In calling Turkey a “key player in the region,” Carney was obviously referring to its role as a safe haven and forward base for the Islamist militias that Washington has unleashed on Syria. Foreign fighters from as far away as Chechnya, the Balkans and Western Europe are funneled across the Turkish border; Turkey also hosts a CIA station that coordinates the flow of billions of dollars in money and arms provided by Qatar and Saudi Arabia to fuel the slaughter across the border.
Washington thus hypocritically claims that its war for regime-change in Syria is driven by its horror at Assad’s repression of armed Islamist opposition groups, but supports Erdogan’s repression of peaceful protests that could interfere with US war plans.
None of this gives pause to the collection of pseudo-left organizations—from the International Socialist Organization in the US to the New Anti-capitalist Party in France and the Left Party in Germany—who have lent their support to the imperialist war on Syria, proclaiming it a “revolution.”
The events in Turkey and Syria, however, are intimately connected. Erdogan’s participation in the US-led war against Syrian President Bashar al-Assad is immensely unpopular with the Turkish people. Polls indicate that between 70 and 80 percent of Turkish citizens oppose this intervention.
There is widespread concern that the war being promoted by Erdogan in Syria will engulf Turkey itself. Twin car bombs killed 50 people in the town of Reyhanli on the Turkish border last month, followed by the arrest in the same region of 12 members of the Al Qaeda-affiliated Al-Nusra Front, who initial reports said had a quantity of deadly sarin gas.
The Turkish government’s war policy is particularly unpopular among Turkey’s major religious and ethnic minorities, such as the Alevis. Erdogan’s backing for Al Qaeda-linked Sunni Islamist fanatics in Syria is an extension of his domestic policy of imposing Islamist social policies in Turkey. His decision to name a new bridge over the Bosporus Strait after a 16th century Ottoman sultan who slaughtered tens of thousands of Alevis heightened these concerns.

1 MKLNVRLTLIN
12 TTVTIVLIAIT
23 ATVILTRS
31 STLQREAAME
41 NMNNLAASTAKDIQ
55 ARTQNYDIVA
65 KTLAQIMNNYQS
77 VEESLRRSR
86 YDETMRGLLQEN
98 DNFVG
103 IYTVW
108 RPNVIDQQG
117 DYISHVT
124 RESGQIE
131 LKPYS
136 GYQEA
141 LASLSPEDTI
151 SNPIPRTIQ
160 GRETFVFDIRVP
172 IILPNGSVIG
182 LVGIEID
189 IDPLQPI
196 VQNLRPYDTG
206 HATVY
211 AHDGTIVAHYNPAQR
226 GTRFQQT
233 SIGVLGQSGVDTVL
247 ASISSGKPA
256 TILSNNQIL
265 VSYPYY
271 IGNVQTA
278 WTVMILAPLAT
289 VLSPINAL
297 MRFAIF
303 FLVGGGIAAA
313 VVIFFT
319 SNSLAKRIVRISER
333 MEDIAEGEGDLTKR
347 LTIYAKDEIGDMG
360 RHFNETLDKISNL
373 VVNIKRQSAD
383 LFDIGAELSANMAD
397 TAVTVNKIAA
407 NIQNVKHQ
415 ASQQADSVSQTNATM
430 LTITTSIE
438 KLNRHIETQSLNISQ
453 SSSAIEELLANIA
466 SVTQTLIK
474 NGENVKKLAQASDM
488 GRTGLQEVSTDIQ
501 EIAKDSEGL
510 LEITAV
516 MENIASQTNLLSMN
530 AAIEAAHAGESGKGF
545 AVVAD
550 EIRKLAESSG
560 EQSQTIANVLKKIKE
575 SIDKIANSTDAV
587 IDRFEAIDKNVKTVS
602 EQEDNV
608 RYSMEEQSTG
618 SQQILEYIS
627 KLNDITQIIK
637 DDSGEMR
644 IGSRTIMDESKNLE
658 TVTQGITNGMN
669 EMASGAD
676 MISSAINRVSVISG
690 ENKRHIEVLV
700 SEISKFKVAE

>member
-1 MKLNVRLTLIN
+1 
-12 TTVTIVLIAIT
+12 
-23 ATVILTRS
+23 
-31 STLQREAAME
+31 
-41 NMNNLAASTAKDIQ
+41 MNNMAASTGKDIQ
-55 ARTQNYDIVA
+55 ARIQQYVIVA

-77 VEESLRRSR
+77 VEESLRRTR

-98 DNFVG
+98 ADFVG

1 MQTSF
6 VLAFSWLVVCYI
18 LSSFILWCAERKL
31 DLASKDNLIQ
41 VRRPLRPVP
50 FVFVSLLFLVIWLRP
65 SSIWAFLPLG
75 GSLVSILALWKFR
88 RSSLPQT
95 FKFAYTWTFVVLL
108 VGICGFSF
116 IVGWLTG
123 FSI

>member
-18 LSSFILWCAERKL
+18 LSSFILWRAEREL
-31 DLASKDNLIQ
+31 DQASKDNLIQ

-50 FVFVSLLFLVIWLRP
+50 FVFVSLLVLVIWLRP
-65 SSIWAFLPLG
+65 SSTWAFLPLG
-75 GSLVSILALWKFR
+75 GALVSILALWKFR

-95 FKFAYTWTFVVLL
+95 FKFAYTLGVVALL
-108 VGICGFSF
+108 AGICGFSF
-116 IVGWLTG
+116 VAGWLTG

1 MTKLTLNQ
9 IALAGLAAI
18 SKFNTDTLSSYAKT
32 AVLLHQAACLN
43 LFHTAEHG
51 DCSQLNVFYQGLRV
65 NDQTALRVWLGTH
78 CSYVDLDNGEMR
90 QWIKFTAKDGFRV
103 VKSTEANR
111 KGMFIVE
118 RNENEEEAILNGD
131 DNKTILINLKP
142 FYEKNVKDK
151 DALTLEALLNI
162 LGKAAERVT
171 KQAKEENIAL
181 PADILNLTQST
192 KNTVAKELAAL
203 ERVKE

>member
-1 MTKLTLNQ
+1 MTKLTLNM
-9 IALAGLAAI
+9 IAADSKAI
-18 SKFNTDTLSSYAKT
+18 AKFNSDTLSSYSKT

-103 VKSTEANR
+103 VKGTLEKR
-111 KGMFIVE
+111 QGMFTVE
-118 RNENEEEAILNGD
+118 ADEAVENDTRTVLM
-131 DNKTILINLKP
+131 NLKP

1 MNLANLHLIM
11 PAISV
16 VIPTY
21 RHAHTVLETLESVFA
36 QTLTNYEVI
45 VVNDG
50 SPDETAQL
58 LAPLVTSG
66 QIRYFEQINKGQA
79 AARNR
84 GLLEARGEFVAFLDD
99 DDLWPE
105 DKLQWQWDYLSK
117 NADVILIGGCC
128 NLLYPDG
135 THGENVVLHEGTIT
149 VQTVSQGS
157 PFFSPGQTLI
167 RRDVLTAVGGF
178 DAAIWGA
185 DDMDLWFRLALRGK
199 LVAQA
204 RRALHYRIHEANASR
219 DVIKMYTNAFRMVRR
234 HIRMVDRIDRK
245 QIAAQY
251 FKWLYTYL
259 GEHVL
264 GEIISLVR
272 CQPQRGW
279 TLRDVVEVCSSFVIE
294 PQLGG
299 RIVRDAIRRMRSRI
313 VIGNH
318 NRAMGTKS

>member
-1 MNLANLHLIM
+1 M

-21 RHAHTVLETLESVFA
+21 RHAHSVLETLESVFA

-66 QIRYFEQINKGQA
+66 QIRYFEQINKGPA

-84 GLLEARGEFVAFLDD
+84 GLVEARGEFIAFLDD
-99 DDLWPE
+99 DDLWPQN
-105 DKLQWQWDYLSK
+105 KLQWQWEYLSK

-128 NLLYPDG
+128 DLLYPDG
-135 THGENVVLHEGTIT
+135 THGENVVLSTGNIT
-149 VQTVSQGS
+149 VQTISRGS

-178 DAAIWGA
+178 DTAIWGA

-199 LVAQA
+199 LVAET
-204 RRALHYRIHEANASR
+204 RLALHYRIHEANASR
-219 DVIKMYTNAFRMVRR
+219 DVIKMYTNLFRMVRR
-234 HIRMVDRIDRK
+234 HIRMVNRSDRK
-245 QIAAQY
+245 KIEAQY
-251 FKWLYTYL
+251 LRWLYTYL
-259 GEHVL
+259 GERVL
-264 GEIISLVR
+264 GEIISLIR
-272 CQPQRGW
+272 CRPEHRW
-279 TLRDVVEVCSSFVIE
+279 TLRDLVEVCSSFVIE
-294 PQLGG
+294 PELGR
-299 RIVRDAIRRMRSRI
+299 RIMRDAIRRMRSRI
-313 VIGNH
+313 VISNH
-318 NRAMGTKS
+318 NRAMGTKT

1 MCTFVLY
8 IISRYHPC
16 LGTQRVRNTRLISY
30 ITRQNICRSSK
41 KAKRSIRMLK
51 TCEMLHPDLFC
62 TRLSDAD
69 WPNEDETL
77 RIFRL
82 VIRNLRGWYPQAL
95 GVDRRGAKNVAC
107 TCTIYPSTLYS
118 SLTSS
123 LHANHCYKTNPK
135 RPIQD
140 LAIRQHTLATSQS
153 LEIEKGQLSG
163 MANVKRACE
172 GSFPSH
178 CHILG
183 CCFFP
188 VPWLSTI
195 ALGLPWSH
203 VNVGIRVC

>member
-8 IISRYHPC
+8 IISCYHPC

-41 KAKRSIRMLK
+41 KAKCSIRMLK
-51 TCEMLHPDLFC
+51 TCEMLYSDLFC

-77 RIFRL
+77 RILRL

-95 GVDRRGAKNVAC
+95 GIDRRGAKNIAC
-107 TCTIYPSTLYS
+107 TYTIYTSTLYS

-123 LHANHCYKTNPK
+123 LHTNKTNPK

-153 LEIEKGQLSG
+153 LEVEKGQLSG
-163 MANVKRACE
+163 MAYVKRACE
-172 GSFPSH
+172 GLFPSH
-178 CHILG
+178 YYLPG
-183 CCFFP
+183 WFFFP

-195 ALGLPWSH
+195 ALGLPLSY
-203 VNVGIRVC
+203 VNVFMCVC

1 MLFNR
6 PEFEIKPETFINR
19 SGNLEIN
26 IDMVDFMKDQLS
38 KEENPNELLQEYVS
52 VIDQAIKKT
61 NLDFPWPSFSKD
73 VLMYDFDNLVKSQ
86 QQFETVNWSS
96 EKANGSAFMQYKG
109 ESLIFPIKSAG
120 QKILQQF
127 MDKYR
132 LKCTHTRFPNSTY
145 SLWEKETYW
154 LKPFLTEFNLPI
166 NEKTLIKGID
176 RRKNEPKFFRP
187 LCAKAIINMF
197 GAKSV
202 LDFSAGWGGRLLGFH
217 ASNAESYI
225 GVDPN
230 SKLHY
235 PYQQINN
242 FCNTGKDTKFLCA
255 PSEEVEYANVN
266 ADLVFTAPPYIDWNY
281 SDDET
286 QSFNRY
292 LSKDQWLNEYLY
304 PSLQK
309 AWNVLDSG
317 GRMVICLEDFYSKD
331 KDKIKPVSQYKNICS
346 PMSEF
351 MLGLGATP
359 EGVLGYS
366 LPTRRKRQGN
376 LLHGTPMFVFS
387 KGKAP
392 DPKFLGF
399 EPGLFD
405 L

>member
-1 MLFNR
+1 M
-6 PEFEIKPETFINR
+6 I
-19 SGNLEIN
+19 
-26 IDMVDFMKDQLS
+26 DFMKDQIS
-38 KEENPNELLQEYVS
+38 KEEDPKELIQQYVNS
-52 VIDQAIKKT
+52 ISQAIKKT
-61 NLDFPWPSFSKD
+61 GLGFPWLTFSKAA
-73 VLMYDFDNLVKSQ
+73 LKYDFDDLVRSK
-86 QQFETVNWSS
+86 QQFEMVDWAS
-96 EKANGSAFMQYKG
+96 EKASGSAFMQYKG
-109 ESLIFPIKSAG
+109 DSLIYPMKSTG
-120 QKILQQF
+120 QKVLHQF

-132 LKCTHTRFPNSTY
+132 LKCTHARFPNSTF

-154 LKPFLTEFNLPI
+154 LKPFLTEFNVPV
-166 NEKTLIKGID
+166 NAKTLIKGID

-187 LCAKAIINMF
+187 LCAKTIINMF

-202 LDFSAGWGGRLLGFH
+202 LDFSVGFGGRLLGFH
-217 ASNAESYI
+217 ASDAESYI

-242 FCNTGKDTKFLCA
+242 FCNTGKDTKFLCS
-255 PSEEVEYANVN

In a more fundamental sense, the Turkish developments mirror those within the United States itself, with the turn towards militarism and intervention abroad feeding the growth of attacks on democratic rights and police state measures at home. In both countries, both foreign and domestic policies are pursued in the interest of ruling corporate and financial cliques at the expense of the broad masses of working people.
The moral charades performed by the Obama administration and its pseudo-left assets about “human rights” and “democracy” in Syria are, as the case of Turkey makes clear, completely hypocritical. They are designed to deceive the public about the criminal nature of Washington’s escalating campaign of military aggression to secure US hegemony over the oil-rich regions of the Middle East and Central Asia—a campaign that threatens to drag the people of Turkey, the entire region and beyond into a bloody conflagration.
The struggle for the democratic and social rights of working people in Syria, Turkey and throughout the planet can be conducted only on the basis of the independent political mobilization of the working class in struggle against imperialism and the capitalist profit system.
Bill Van Auken